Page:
Nice to see the weather finally warming up.
Yeah. Predicting rain for Wednesday, but it looks like Winter is finally gone.
We’ll be complaining about the heat in another couple of months.
Okay, you’re done.
I got a haircut last weekend. The conversation is rarely about much more than the weather. I go to Dean’s Style Shop in Orem, UT. I’ve been going to Dean’s for about 15 years. In all that time I’ve never seen Dean. In fact, Dean passed away five years ago and I don’t think he cut hair for 20 years before that. My barber is named Mary.
(Photo credit: Daily Herald)
I like having her cut my hair because I hate haircuts. But, after 15 years, I don’t even have to tell Mary how to cut my hair. In fact, every time I sit down in her chair, she says the same thing.
So, shorten you up a little?
Then, Mary goes to work and in less than 10 minutes I have the haircut not only that I want, but that I’ve had for the past 15 years.
Barbers are an interesting group. They’ve been around for centuries. Gioachino Rossini’s opera “The Barber of Seville” was written in 1816. I’ve never seen it, but apparently I’ve heard the music. (Think Figaro.) The barber in “Man of La Mancha” sings a song about the enduring need for barbers:
Oh, I am a little barber
And I go my merry T way
With my razor and my leeches
I can always earn my pay
Though your chin be smooth as satin
You will need me soon I know
For the Lord protects His barbers
And He makes the stubble grow
If I slip when I am shaving you
And cut you to the quick
You can use me as a doctor
‘Cause I also heal the sick
In fact, barbers used to be doctors. The barber pole, with it’s red and blue lines is designed to look like blood spiraling down a pole. Barbers are one of the few professions that have kept their ancient symbol and use it today. Obviously, we don’t go to the barber today when we are sick. We go to the doctor.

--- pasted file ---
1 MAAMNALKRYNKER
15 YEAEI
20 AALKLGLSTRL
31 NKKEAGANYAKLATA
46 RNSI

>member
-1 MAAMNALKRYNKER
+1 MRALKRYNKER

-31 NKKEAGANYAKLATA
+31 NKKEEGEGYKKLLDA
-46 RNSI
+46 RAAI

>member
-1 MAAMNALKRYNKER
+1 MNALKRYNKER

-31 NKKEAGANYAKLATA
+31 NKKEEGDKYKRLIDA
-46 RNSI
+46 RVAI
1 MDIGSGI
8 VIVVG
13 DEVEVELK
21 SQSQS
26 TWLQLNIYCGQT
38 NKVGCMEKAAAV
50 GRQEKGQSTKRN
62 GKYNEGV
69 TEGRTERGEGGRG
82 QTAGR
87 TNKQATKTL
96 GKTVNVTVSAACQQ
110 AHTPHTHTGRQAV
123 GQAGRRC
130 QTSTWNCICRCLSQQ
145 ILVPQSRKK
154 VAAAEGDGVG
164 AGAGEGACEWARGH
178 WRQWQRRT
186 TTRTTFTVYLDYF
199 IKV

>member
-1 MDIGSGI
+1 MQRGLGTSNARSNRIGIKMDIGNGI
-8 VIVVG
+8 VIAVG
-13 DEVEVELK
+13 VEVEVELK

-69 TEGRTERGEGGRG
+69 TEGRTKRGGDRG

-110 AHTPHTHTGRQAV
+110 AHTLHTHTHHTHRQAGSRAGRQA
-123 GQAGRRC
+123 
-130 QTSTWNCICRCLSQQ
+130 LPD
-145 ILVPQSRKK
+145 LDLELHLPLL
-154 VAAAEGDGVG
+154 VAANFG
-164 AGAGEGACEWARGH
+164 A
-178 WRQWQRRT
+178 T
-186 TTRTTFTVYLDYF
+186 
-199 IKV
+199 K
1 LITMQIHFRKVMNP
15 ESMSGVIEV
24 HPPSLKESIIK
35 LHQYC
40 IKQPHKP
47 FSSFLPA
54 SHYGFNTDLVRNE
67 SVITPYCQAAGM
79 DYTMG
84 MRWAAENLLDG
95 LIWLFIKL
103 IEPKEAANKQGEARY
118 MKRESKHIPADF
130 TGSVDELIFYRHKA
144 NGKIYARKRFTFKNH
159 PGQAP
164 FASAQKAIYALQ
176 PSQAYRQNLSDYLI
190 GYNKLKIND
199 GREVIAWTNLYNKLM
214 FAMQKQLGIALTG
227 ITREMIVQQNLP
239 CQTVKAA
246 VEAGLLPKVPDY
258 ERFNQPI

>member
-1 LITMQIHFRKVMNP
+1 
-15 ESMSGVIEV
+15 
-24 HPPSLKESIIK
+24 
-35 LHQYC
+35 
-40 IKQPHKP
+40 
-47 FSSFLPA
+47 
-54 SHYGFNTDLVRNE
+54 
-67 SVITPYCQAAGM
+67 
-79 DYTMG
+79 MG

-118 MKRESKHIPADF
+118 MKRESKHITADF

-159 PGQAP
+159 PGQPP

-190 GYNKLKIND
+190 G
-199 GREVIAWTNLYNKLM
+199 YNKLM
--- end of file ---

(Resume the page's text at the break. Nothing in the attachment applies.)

And here’s where I wanted to talk about robots.
I enjoy the Demotivator site. One of my favorite posters says:
If a pretty poster and a cute saying are all it takes to motivate you, you probably have a very easy job. The kind robots will be doing soon.
(Photo credit: Despair.com)
You already use robot doctors. Don’t believe me? Google can track flu outbreaks better than the CDC simply by tracking where people are searching for the symptoms. Even brain surgeons use tiny robot controlled instruments to assist in delicate operations. Researchers are investigating the ability to create nanobots: Tiny robots that will live inside us and fight disease, or clear clogged arteries.
Barbers used to be doctors. Now we have robots being doctors.
But, there is a really important role that barbers fill that robots can’t. Robots can’t cut hair. I haven’t even seen any research on trying to get robots to cut hair. There’s a silly scene in the movie “Jimmy Neutron: Boy Genius” that shows Jimmy, a cartoon computer genius, using a robot to try out different hair styles.
(Photo Credit: Paramount 2001) (What the full clip here.)
But, even in science fiction movies, the role of barber hasn’t really been taken over by automation.
Mary uses an electric razor to cut my hair and a vacuum to get the little pieces out after she’s done. But, much of her work is done the same way it’s been done for centuries: a comb and a pair of scissors.
The actor Alec Baldwin described a haircut as “A suit for your head.” It’s nice to know that when the robots come for our jobs, when the suits we wear are all shiny foil looking ones, when my job has been replaced by a robot, I can still go see Mary and for ten minutes talk about the weather as she does the job that no robot ever can.
Rodney M Bliss is an author, columnist and IT Consultant. His blog updates every weekday at 7:00 AM Mountain Time. He lives in Pleasant Grove, UT with his lovely wife, thirteen children and grandchildren.
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